Blackburn wrote that Bailey’s boat “was 21ft... not 26. Those officers handed him the tow company’s card and told him he HAD to call them.... he begged to get his own friends to help him get his boat back on the trailer. There was also a photo posted of Chris standing with the boat on the tow company’s page... many joking comments under it. MSP is such a joke. There’s also a picture of the towing man and a Cambridge officer with their phones out and laughing. I will post that once I get it.”

In comments on Facebook, various people attacked the man in blue for smiling, with many assuming he was a towing company employee.

But that man and others identified him as a paramedic who happened to be going by the scene.

The paramedic wrote in a Facebook comment “... are u referring to the guy in blue? If so yes I was laughing I knew Chris before this incident and we had been joking about his old vw bug and other stuff while we waited for the tow truck”

“I just happened to be at that intersection when his boat came off trailer,” the paramedic wrote.

Boat in road

Ryan Sears posted this photo in the comments on a Facebook post about the incident.

Another poster shared a different photo of the scene, with the wrecker in place setting up to remove the boat from the highway and state troopers and a Dorchester County Sheriff’s Office vehicle there for traffic control.

In that photo, three state troopers appear to be talking as a man wearing a safety vest for visibility stands near the boat. A Dorchester deputy appears to be talking with another man near the wrecker.

Hypocrisy and herd mentality?

A number of people commenting on the Facebook posts noted that many of those posting were hypocrites by doing the same thing that Jane Bailey said contributed to her son’s death and urged compassion for all involved.

“To those who read the post of the hurting mother: remember she blamed bullying for what occurred,” another wrote. “Do not let your words now bully another on this post. The moral of the story should be to spread more love than hate. Show your compassion now, more than ever.”

“While the loss of a life, especially in this matter, is heartbreaking, the threats and words being used by everyone commenting are hypocritical. People who have nothing to do with this situation are mocking, name calling, and destroying a business which is exactly how this young man began his spiral. I hope this doesn’t have the same ending or you are all just as culpable,” one wrote.

“I’m so sorry for your family’s loss. It’s tragic when someone is in so much pain they think this is their only option. My heart breaks for you,” another commented on Jane Bailey’s page.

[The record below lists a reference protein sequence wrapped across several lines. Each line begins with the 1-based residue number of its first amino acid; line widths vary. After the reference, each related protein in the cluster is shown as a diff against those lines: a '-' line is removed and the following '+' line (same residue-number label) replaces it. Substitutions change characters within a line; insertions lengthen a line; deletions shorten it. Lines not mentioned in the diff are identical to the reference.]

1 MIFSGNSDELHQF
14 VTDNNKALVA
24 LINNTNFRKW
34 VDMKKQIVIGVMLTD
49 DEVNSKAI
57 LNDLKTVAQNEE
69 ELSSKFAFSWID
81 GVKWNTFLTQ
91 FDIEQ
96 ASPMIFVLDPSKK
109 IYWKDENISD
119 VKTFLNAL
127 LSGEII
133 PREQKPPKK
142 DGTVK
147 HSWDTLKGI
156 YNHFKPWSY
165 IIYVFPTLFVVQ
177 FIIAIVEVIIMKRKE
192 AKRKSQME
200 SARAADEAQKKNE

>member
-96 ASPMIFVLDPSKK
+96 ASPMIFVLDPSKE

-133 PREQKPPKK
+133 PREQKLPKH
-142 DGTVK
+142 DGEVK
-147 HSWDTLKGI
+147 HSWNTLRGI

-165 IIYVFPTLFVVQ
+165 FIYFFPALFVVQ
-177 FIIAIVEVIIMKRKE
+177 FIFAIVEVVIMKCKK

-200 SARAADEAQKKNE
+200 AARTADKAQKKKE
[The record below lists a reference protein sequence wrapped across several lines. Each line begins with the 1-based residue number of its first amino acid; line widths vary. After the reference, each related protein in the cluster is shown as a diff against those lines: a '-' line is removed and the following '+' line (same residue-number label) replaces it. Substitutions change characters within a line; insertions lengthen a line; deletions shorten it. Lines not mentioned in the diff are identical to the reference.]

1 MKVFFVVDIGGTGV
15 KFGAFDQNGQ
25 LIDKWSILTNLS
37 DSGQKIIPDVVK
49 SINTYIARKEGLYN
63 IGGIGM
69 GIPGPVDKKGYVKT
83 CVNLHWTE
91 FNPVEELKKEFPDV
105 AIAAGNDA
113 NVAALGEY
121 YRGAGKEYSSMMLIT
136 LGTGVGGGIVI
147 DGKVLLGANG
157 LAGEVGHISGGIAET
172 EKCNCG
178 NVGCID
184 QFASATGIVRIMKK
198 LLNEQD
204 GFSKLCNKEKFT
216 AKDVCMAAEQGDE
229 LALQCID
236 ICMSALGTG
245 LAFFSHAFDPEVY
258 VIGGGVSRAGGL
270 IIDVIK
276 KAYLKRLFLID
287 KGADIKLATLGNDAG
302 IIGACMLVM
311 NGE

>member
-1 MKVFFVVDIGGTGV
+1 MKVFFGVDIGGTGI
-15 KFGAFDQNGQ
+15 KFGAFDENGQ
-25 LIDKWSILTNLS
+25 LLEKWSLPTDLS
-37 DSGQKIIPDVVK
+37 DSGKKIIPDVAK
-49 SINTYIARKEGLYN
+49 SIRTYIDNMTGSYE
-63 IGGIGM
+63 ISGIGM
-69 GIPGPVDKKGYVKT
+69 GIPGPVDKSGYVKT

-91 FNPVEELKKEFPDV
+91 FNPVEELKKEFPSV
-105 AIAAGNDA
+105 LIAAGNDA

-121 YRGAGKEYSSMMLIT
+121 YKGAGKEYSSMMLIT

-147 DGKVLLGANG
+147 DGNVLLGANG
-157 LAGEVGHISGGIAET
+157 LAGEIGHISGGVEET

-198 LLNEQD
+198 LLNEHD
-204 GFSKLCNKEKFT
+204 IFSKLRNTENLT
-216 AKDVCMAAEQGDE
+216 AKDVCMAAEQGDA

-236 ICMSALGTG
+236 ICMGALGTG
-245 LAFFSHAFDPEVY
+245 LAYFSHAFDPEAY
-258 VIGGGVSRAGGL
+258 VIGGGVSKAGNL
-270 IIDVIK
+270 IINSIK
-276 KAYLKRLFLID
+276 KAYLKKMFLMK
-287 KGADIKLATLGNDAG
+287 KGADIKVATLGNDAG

“To everyone else, herd mentality is making you justify the fact that you are treating the police and tow company worse than they *supposedly* treated this young man. You are all gathering with your pitchforks and torches, and at this point I wouldn’t be surprised if you demanded burning them at the stake. Take a step back from the emotion to use some reason. You don’t know the facts. If the police or tow truck driver now commit suicide because of your public condemnation and humiliation, are you responsible? You’re acting way worse than the alleged ‘bullies’ with your insults, name calling, and threats.”


As for the pricing, although hundreds bashed the towing company for the price, with one commenting that $1,500 an hour “was a complete ripoff,” others defended the firm and the services it provides.

“What’s wrong with having a nice wrecker...? We need to have the equipment ready at a moments notice just like a fire department and you wouldn’t want them riding around in some junk would you? Rotating wreckers cost anywhere from $200,000-$1 million,” another commented. “If that job isn’t being billed properly How would they ever pay the note on these vehicles? These are short term notes, not like a 30 year note on your house, more like a six year note. How the hell are you supposed to pay for $500,000 truck if you don’t bill out Your invoices properly?”

“People don’t see that. They think it’s a 10 minute job and you’re done,” another wrote. “They don’t see the cost of the truck, insurance, state-mandated permits, the cost of obtaining a CDL, providing competitive pay to employees with the required certifications to operate the equipment, diesel, etc....”

And Bradshaw’s noted: “The particular truck used costs $635,000 and gets approximately 4 MPG. Two men also had to go to work on a Saturday. Hence the charges.”

Anyone struggling with suicidal thoughts is urged to call the Maryland Crisis Hotline at 1-800-422-0009 or the 24/7 National Suicide Prevention Hotline at 1-800-273-TALK (8255). Text a trained crisis counselor anytime by messaging 741-741.